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Banning Chocolate Milk In School: Could It Really Prevent Child Obesity?

Banning Chocolate Milk In School: Could It Really Prevent Child Obesity?

Picture of Barbara Feder Ostrov

chocolate milk, child obesity, reporting on health


First they came for our soda, then our chocolate milk: Los Angeles schools are considering banning flavored milks from their cafeterias to reduce child obesity, Christina Hoag reports for the Associated Press. But some experts say the milk's other nutrients, like calcium and protein, outweigh the harms of extra sugar.

Medicare Fraud? California hospital chain Prime Healthcare once again is under scrutiny for inaccurately diagnosing septicemia, a blood infection, in patients, Christina Jewett and Lance Williams report for California Watch. The chain already is under investigation for potential improper diagnoses of malnutrition and the rare nutritional disorder kwashiorkor among seniors to get more money from Medicare.

Autism: A six-year study of children in South Korea finds a surprisingly high rate of autism even among previously undiagnosed children in regular schools, Claudia Wallis reports for the New York Times. In a related story, Christina Jewett of California Watch (busy!) reports on a new study finding that California children conceived in March have a significantly higher rate of autism, perhaps because of their exposure to spring and summer pesticide use.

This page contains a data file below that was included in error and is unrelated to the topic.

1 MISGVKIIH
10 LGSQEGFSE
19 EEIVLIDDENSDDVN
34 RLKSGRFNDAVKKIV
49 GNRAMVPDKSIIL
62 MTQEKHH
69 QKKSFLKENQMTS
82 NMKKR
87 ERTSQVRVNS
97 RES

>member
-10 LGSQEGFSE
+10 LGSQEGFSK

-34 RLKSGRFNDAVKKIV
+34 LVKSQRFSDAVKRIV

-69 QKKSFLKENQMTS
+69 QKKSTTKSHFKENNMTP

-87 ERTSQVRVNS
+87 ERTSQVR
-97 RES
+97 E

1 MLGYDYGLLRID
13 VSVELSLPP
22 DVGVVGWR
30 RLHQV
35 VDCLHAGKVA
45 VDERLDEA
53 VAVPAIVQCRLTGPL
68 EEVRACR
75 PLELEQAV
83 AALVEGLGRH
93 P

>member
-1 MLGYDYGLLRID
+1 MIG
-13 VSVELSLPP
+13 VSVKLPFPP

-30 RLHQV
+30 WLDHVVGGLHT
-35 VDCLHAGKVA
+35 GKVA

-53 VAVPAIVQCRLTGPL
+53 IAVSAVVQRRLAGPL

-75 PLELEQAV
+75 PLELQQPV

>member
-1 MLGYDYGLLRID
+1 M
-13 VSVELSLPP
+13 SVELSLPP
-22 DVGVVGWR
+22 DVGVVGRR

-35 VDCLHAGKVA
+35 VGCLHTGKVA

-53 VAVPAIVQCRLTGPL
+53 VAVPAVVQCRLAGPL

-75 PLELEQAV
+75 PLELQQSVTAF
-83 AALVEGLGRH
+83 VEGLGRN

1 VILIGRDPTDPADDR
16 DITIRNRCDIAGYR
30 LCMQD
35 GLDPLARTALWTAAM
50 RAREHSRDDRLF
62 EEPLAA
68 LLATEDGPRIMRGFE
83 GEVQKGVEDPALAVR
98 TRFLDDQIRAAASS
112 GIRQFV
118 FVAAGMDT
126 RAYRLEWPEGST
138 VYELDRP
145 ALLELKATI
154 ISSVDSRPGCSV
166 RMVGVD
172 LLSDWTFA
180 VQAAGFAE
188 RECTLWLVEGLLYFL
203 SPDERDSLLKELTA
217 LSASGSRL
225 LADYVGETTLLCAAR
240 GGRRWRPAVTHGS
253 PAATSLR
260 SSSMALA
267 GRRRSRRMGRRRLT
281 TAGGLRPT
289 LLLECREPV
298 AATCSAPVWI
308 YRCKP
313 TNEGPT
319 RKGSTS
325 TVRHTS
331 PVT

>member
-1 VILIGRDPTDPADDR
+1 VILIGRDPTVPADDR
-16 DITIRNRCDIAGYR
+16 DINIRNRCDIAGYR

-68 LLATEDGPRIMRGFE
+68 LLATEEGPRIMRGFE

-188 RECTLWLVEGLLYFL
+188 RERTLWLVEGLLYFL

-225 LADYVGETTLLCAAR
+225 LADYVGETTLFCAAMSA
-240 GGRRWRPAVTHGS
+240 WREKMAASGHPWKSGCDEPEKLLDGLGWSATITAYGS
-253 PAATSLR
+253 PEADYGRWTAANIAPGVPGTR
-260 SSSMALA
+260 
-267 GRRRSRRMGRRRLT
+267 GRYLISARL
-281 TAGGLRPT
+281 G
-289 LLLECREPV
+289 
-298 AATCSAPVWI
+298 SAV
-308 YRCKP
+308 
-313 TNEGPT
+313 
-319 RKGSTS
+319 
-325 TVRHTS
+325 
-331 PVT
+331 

Assisted Living: A searing Miami Herald investigation of Florida's assisted living facilities finds atrocious living conditions and safety violations that have lead to deaths of elderly and mentally ill residents.

Latino Health: In Texas, researchers are examining the link between lead exposure and kidney disease in Latinos, Chris Roberts reports for the El Paso Times. Mexican candy, folk remedies and industrial pollution may explain some of the higher lead exposure seen in Latinos.

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